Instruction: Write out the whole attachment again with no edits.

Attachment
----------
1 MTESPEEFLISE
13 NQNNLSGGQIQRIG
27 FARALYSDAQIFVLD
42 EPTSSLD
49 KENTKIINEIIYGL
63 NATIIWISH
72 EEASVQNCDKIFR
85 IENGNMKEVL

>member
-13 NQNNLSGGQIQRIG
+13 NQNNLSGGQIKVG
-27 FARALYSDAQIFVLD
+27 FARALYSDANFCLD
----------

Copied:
1 MTESPEEFLISE
13 NQNNLSGGQIQRIG
27 FARALYSDAQIFVLD
42 EPTSSLD
49 KENTKIINEIIYGL
63 NATIIWISH
72 EEASVQNCDKIFR
85 IENGNMKEVL

>member
-13 NQNNLSGGQIQRIG
+13 NQNNLSGGQIKVG
-27 FARALYSDAQIFVLD
+27 FARALYSDANFCLD